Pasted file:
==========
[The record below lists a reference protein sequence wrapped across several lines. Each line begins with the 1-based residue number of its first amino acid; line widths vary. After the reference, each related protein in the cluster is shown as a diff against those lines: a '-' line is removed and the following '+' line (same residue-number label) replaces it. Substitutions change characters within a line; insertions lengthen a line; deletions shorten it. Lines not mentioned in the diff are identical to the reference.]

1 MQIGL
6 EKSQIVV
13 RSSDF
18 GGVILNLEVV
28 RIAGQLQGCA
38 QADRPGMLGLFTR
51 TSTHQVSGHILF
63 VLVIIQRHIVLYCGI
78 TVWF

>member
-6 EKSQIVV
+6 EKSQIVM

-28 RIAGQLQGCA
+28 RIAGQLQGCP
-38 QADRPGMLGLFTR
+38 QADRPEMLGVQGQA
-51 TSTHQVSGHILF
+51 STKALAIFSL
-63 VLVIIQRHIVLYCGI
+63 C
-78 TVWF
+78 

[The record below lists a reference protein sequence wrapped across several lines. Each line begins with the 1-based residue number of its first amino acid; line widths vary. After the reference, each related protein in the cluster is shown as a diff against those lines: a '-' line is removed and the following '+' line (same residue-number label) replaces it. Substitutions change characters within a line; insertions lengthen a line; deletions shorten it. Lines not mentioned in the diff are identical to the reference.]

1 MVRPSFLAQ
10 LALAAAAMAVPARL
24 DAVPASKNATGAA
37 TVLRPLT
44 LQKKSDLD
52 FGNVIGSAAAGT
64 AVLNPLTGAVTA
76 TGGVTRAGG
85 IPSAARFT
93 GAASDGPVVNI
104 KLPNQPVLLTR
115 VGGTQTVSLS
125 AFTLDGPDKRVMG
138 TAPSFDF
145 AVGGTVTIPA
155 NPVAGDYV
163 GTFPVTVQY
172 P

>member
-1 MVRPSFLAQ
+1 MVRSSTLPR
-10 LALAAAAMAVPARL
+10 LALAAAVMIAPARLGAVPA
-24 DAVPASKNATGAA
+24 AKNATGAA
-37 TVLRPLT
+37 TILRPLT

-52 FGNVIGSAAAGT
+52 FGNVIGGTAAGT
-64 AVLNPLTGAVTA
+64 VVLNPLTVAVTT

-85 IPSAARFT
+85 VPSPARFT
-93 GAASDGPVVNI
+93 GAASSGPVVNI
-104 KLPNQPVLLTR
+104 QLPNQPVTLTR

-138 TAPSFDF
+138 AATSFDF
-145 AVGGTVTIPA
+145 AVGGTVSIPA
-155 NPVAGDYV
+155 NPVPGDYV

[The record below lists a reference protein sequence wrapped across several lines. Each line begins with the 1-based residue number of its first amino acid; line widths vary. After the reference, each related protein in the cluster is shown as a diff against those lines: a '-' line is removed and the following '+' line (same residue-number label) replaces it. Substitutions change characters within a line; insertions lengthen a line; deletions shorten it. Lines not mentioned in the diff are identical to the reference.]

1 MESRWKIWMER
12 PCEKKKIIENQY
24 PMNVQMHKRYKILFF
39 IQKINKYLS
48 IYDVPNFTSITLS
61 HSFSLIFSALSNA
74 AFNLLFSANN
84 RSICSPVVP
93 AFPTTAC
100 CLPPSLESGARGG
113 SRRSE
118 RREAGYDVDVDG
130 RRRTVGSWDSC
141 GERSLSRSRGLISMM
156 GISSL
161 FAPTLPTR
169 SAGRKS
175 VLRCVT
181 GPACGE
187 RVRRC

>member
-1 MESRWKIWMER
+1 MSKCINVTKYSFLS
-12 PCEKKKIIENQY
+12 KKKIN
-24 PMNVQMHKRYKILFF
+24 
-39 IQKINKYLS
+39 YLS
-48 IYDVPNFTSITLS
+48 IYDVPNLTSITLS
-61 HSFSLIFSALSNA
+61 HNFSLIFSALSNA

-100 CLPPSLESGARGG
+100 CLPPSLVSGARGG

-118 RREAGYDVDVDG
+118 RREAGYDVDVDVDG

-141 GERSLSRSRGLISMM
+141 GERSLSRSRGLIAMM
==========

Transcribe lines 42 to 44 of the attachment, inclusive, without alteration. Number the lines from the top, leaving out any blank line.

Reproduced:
172 P

>member
-1 MVRPSFLAQ